McWi-Fi

It seems like a simple enough deal: Last week, fast food chain McDonald's announced it's having 6,000 of its U.S. outlets set up for Wi-Fi access . The new hot spots will let McDonald's customers link up to the Internet while they chow down, for a mere $2.95 per hour. There's nothing really new about that -- lots of Starbucks coffee joints and a few Schlotzsky's delis already offer Wi-Fi. And their food's better, too.

The subtle difference at McDonald's? Even though a third party -- Wayport Inc. -- will install and run the Wi-Fi network, McDonald's will use the same network for its own cashless payment system.

In other words, instead of paying for 6,000 pricey wireless IT projects to support cashless payment, McDonald's plans to get someone else to do the work -- and get them to pay for the privilege.

Now that's ROI.

In effect, McDonald's has cleverly turned outsourcing inside out. Instead of McDonald's paying Wayport to run its wireless networks, Wayport pays for the equipment, installs it and runs it. Then Wayport charges McDonald's customers who use the Wi-Fi network, and it splits the take with Mickey D's.

And McDonald's gives up a little piece of that revenue stream for the right to use a little piece of the wireless bandwidth for its cashless payment system.

Everybody comes out ahead. Wayport gets thousands of prime locations for its service. McDonald's offloads the work of installing and securing wireless networks and turns a cost center into a revenue stream. Customers get to check e-mail or download MP3s and pay when their Happy Meals arrive.

And the rest of us? We get a new way of looking at Wi-Fi.

For the past few years, we've been fighting Wi-Fi. Let's face it, most corporate IT people wish Wi-Fi had never been invented. We wish those cheap wireless access points cost $50,000 each, so users wouldn't buy them, sneak them in and connect them to our networks. We wish we didn't have to hunt down those unauthorized access points and fight with users to remove them.

And if we've actually adopted Wi-Fi for some applications, we still wish we didn't have to worry about Wi-Fi security, Wi-Fi compatibility and the fact that it's so hard to limit Wi-Fi's range. It's costly, time-consuming and a big pain -- all because we want to keep outsiders off our Wi-Fi networks, just as we want to keep them off our wired networks.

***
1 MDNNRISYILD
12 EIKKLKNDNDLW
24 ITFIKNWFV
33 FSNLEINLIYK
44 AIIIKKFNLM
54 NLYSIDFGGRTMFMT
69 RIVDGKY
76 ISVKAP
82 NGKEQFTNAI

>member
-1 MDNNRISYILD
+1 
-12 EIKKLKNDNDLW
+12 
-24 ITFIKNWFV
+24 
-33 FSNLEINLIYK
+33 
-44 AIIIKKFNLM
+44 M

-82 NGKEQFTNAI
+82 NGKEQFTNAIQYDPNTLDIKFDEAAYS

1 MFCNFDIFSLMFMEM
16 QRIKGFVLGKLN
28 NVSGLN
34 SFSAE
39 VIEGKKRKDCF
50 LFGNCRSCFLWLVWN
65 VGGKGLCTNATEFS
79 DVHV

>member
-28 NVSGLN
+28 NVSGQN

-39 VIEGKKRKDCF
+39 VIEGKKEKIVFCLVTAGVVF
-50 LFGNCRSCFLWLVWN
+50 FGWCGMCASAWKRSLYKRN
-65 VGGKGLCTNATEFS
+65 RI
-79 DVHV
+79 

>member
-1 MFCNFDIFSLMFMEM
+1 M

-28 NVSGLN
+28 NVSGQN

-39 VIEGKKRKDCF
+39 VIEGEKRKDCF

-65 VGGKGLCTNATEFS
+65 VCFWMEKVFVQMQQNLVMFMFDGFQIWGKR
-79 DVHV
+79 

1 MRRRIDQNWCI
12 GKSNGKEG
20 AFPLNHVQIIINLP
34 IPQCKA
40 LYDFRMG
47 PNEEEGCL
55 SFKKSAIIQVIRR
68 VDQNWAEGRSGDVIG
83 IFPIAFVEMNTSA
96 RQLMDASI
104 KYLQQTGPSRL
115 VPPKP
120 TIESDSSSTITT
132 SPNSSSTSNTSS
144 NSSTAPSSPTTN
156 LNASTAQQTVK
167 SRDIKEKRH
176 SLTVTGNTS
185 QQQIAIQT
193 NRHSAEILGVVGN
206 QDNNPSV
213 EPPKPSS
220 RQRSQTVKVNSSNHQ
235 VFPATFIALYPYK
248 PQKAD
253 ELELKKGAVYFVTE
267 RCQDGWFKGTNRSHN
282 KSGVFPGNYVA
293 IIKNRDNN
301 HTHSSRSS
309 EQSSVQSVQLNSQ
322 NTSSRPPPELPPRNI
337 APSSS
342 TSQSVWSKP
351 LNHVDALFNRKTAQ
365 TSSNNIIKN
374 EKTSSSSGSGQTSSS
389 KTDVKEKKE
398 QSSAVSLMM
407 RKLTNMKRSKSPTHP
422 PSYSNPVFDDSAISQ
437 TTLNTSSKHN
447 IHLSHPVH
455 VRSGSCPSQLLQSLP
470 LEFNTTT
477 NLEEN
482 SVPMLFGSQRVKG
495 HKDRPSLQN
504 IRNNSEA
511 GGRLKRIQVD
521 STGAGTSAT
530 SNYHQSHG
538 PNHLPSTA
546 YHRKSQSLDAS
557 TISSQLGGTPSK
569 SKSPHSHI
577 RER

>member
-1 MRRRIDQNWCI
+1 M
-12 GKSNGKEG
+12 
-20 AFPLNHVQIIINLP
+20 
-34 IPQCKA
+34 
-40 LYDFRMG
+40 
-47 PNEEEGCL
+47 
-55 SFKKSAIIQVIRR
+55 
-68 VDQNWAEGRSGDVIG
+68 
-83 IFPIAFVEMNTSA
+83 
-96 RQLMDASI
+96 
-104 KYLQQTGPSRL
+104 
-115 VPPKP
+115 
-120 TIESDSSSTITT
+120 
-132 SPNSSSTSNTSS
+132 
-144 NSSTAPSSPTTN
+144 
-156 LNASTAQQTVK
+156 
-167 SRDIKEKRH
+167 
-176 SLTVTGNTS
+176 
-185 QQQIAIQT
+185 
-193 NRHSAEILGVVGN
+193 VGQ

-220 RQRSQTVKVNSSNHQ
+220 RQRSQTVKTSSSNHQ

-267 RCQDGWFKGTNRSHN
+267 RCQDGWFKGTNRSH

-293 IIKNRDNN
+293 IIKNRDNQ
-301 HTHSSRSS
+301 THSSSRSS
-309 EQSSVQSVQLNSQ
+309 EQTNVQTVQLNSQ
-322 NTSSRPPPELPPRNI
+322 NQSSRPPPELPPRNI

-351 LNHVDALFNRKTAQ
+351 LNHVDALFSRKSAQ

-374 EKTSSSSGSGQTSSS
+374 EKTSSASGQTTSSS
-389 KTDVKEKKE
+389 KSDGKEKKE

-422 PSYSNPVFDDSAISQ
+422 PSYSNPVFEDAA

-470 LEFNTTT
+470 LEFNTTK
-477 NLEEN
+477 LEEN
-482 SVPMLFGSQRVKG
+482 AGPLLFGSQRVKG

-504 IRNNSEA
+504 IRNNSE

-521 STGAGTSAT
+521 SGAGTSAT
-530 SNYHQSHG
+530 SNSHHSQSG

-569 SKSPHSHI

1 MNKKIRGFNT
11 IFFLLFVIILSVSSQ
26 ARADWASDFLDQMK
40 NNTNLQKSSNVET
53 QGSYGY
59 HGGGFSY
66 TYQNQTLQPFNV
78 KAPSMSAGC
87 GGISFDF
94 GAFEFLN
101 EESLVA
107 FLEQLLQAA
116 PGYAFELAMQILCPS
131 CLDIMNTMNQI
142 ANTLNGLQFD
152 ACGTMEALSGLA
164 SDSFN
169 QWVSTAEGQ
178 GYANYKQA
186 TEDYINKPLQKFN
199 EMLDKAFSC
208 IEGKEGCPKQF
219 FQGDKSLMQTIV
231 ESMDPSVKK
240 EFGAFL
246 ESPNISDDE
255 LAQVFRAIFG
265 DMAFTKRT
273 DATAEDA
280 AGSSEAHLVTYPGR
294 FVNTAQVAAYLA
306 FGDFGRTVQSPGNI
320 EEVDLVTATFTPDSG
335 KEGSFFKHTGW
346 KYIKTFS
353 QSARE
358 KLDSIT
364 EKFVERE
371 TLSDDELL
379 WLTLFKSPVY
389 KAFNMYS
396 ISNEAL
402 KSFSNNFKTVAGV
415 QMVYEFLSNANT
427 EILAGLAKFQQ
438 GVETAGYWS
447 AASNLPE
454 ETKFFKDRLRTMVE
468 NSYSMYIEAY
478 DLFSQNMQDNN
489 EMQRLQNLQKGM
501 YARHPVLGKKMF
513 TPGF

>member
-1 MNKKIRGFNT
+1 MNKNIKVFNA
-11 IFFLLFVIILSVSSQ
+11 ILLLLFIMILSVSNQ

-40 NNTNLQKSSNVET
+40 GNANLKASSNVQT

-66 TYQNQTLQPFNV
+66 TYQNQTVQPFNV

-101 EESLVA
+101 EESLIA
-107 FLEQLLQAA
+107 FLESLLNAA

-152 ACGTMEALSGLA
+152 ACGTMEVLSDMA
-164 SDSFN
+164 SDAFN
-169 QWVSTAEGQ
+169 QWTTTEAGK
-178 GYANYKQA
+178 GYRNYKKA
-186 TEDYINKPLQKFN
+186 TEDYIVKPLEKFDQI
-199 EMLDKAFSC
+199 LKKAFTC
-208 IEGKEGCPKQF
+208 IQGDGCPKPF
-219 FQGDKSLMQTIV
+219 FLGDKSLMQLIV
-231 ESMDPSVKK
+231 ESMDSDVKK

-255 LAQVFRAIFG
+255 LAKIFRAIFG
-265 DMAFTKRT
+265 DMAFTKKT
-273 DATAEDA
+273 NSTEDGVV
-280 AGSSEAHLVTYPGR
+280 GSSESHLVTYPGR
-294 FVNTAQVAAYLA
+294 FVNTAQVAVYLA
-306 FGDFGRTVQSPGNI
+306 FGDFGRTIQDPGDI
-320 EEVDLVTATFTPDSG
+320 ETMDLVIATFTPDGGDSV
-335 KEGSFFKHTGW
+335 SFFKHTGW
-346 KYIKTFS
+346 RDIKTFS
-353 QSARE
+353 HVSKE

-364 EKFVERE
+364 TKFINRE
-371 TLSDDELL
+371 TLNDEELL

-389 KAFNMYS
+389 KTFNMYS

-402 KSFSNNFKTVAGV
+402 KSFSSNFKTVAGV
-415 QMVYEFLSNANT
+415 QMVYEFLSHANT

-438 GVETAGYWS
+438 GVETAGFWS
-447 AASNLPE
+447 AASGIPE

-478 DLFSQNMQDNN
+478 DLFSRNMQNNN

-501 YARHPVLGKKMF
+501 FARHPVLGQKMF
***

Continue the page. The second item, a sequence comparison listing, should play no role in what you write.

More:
Now, let's say we turn that mind-set inside out, using the McDonald's model.

Suppose that instead of fighting Wi-Fi, you got paid by a Wi-Fi provider that ran a Wi-Fi network for you. What would happen then? That provider would get the hassles of buying equipment and positioning antennas and securing everything.

Your employees could use Wi-Fi through a virtual private network as part of the deal. That would wipe out any reason for them to sneak in their own cheap Wi-Fi access points -- they'd be getting better equipment for free.

And instead of trying to limit the Wi-Fi hot spot's range or hide it from outsiders, you'd want everyone to know about it. Why? Because every time an outsider accessed your Wi-Fi network, you'd make money.

A pipe dream? Maybe, maybe not. True, Wi-Fi users wish hot spots were everywhere. But not every location would be profitable enough to a Wi-Fi provider to be worth the trouble. Whether you could find a Wi-Fi provider to foot the bill, or even split the cost, depends on the market, demand and location, location, location.

But you'll never know what's possible until you start thinking creatively about Wi-Fi. And you've already got a burger-flipping clown as an example of how to turn Wi-Fi problems inside out.

Frank Hayes, Computerworld's senior news columnist, has covered IT for more than 20 years. Contact him at frank_hayes@computerworld.com.

Copyright © 2004 IDG Communications, Inc.

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